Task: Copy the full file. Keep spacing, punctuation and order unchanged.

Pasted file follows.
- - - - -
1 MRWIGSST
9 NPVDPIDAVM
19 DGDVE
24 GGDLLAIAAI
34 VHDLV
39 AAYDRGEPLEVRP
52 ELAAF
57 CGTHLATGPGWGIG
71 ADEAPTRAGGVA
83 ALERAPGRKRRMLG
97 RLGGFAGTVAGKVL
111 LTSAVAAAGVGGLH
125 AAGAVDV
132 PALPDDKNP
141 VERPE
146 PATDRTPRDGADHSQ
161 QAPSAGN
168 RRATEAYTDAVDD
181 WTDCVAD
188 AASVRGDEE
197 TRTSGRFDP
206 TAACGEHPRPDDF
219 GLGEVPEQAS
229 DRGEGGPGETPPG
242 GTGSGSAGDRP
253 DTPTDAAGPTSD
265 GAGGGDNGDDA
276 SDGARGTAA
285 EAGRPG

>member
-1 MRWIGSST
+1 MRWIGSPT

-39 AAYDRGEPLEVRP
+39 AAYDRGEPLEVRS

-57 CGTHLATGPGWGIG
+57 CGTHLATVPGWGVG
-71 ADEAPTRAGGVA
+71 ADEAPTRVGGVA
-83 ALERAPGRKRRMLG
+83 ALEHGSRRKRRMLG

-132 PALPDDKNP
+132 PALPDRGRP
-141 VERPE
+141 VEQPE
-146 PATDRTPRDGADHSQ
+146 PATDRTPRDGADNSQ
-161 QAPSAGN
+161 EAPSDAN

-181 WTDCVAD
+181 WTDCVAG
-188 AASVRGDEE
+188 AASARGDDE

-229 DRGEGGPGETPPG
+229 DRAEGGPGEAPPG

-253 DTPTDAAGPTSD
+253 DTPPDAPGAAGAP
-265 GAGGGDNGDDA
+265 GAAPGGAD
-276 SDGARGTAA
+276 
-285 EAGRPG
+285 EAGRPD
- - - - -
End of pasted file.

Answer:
1 MRWIGSST
9 NPVDPIDAVM
19 DGDVE
24 GGDLLAIAAI
34 VHDLV
39 AAYDRGEPLEVRP
52 ELAAF
57 CGTHLATGPGWGIG
71 ADEAPTRAGGVA
83 ALERAPGRKRRMLG
97 RLGGFAGTVAGKVL
111 LTSAVAAAGVGGLH
125 AAGAVDV
132 PALPDDKNP
141 VERPE
146 PATDRTPRDGADHSQ
161 QAPSAGN
168 RRATEAYTDAVDD
181 WTDCVAD
188 AASVRGDEE
197 TRTSGRFDP
206 TAACGEHPRPDDF
219 GLGEVPEQAS
229 DRGEGGPGETPPG
242 GTGSGSAGDRP
253 DTPTDAAGPTSD
265 GAGGGDNGDDA
276 SDGARGTAA
285 EAGRPG

>member
-1 MRWIGSST
+1 MRWIGSPT

-39 AAYDRGEPLEVRP
+39 AAYDRGEPLEVRS

-57 CGTHLATGPGWGIG
+57 CGTHLATVPGWGVG
-71 ADEAPTRAGGVA
+71 ADEAPTRVGGVA
-83 ALERAPGRKRRMLG
+83 ALEHGSRRKRRMLG

-132 PALPDDKNP
+132 PALPDRGRP
-141 VERPE
+141 VEQPE
-146 PATDRTPRDGADHSQ
+146 PATDRTPRDGADNSQ
-161 QAPSAGN
+161 EAPSDAN

-181 WTDCVAD
+181 WTDCVAG
-188 AASVRGDEE
+188 AASARGDDE

-229 DRGEGGPGETPPG
+229 DRAEGGPGEAPPG

-253 DTPTDAAGPTSD
+253 DTPPDAPGAAGAP
-265 GAGGGDNGDDA
+265 GAAPGGAD
-276 SDGARGTAA
+276 
-285 EAGRPG
+285 EAGRPD